By Katarina Nossakova, RBI |

Following the huge rise in popularity of Bitcoin[1] with its value increasing over 300 per cent during 2020[2] and the cryptocurrency market hitting a record-high market capitalization right above $2.5 trillion[3], much has been written about sustainability challenges of cryptocurrencies[4]. As institutional investors are increasingly joining the space and evaluating potential returns against risks to their ESG credentials[5], it is important to shed some light on common misconceptions related to cryptocurrencies and their impact on ESG principles.

Misconception 1: All blockchains are created equal

Given that the extreme energy consumption of Bitcoin has been subject to many controversies, most misconceptions focus on this cryptocurrency. However, this does not mean it is the only one – in fact, there are over 4,000 other cryptocurrencies currently on the market[6] – or that Bitcoin is synonymous with blockchain technology. Blockchain technology is far from being homogenous and its applications go beyond its use in cryptocurrencies[7]. In addition, there are several blockchains, public as well as private ones. Here, energy consumption heavily depends on the type of consensus mechanism embedded in a particular blockchain solution.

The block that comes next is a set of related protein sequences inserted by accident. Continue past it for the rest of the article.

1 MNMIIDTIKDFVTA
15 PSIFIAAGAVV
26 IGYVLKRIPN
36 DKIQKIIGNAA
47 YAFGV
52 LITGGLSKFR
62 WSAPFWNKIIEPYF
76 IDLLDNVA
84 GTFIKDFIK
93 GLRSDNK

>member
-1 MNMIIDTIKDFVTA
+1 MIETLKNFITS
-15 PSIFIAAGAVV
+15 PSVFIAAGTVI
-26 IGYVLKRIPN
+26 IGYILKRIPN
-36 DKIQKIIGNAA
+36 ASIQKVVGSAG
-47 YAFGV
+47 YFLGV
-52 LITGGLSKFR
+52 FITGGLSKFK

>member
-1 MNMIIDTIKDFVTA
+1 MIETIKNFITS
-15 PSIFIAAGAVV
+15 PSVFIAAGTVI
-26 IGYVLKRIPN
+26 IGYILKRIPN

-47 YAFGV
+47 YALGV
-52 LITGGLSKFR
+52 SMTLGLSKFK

Bitcoin does not equal blockchain and not all blockchains consume so much energy.

While the blockchain that powers Bitcoin relies on a very energy-intensive “proof-of-work” mechanism, the so called “proof-of-stake” blockchains underpinning many successful cryptocurrencies, such as Cardano, consume much less energy. Even more importantly, blockchain applications in many industries are also private solutions that do not require any special consensus mechanism to validate transactions. When implemented in a business context, not only is their energy consumption not significantly higher compared to that of traditional systems, but they also provide the opportunity to reduce carbon emissions resulting from efficiency improvements of current processes[8]. Therefore, for banking use cases the “proof-of-work” blockchain is the least suitable one and other blockchains, such as Ethereum that facilitate various applications and contracts, provide a much better foundation.[9]

Misconception 2: Bitcoin is inefficient[10]